The “New York movie” — shot on location, pulsing with the heartbeat of a city, capturing with documentary-like attentiveness a snapshot of a city in constant evolution — is a popular topic for movie list-makers, and over the past few months, we’ve seen both Time Out New York’s exhaustive top 100 and Complex’s briefer top 50. They’re both good lists, and filled with terrific films; they also don’t offer much in the way of surprises, since the NYC movie canon has been so firmly established that it becomes less a question of what will be on it than what order they’ll choose for the usual suspects (Taxi Driver, Manhattan, Sweet Smell of Success, etc). Again, all great movies. But we thought it might be fun to point you in the direction of a few of our favorite New York flicks that didn’t make either list — just in case you’ve already worked your way through those 100-plus titles, or would like to check out something a little further off the beaten path. You’ll find our top dozen after the jump. … Read More
With Thanksgiving approaching, our holiday anxiety is at an all time high — after all, this is a high-stress holiday, with family member and friends gathering to eat, drink (often a lot), and judge. That combination of elements makes it awfully hard to know exactly how to act on Thursday; luckily, as in most difficult situations, the movies are here to help. So we’ve assembled clips from the Thanksgiving scenes of 17 movies, and gleaned the advice they offer in order to create 15 Dos and Don’ts for Thanksgiving. Check out this exclusive supercut after the jump. … Read More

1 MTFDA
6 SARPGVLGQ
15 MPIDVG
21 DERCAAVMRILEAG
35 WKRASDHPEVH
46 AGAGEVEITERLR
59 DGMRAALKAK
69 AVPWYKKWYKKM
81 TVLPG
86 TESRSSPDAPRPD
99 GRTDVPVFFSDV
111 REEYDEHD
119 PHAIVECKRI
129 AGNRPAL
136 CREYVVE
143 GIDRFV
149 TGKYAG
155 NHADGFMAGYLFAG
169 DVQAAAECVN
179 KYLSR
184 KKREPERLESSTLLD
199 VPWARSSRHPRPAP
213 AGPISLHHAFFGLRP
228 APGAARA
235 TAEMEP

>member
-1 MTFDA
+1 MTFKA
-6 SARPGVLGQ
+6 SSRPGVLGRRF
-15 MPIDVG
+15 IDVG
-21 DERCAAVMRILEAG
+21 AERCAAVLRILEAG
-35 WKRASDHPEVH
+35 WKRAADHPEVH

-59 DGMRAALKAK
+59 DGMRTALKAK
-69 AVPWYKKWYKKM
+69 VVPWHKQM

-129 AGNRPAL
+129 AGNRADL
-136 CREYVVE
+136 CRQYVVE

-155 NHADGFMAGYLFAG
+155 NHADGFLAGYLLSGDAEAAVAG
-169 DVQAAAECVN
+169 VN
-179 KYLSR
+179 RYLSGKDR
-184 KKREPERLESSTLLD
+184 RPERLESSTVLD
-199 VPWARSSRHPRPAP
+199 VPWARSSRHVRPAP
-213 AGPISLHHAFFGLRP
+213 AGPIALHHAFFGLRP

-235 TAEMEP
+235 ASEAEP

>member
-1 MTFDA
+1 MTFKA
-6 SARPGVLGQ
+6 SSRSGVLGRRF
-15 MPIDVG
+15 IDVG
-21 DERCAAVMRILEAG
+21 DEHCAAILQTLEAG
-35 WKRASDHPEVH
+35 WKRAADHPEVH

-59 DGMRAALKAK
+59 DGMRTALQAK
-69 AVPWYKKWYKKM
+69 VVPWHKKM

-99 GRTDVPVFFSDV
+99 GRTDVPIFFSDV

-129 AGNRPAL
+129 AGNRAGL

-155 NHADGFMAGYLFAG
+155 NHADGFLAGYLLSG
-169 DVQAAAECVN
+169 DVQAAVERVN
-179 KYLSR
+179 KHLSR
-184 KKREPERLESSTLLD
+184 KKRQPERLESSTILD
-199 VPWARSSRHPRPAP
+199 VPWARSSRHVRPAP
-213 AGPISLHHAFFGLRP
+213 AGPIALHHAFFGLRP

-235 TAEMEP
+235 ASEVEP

Fresh from his spirited/baffling two-act with an empty chair at last month’s Republican National Convention, Clint Eastwood is back in theaters this week with Trouble with the Curve, in which he apparently plays an old school baseball scout who’s had it up to here with you damn kids and your money-ballin’ and whatnot. “A computer can’t tell if a kid’s got instincts,” he growls in the trailer, in the general direction of poor Matthew Lillard, playing the obligatory role of the smug young hotshot who must be shown what’s-what by the old pro.
Yep, Clint’s in full-on old coot mode in Trouble with the Curve, the last example of what’s best defined as a “grumpy old man” movie — in which a gent of advanced age grunts and snarls and yells at the whippersnappers, and usually ends up demonstrating how it’s done (whatever each movie’s “it” may be). After the jump, ten more movies that want you to get the hell of their lawn. … Read More
You would think that any movie with Al Pacino, Christopher Walken, and Alan Arkin — a trinity of beloved, Oscar-winning actors — in its cast couldn’t be too terrible. And yet the trailer for Stand Up Guys looks kind of like a cross between a less memorable episode of The Sopranos and The Bucket List. The threadbare premise isn’t doing them any favors: Pacino plays a man who gets out of prison after a few decades only to discover that there’s a hit out on him — and that his closest pal (Walken) has been hired to deliver the kill by 10am the next morning. So they head out on the town for one last hurrah, a night of debauchery that includes stealing cars, doing drugs, and rescuing Alan Arkin from his recliner. Click through to watch the trailer, and let us know in the comments if you think we’re being too harsh — and if you wish Christopher Walken was your best friend. … Read More